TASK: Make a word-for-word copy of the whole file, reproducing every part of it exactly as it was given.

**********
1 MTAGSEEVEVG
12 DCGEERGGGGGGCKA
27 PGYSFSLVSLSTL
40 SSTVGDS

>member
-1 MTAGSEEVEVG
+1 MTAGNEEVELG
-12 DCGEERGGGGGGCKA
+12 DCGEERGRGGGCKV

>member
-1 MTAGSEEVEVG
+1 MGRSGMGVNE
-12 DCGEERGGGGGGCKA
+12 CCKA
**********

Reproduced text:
1 MTAGSEEVEVG
12 DCGEERGGGGGGCKA
27 PGYSFSLVSLSTL
40 SSTVGDS

>member
-1 MTAGSEEVEVG
+1 MTAGNEEVELG
-12 DCGEERGGGGGGCKA
+12 DCGEERGRGGGCKV

>member
-1 MTAGSEEVEVG
+1 MGRSGMGVNE
-12 DCGEERGGGGGGCKA
+12 CCKA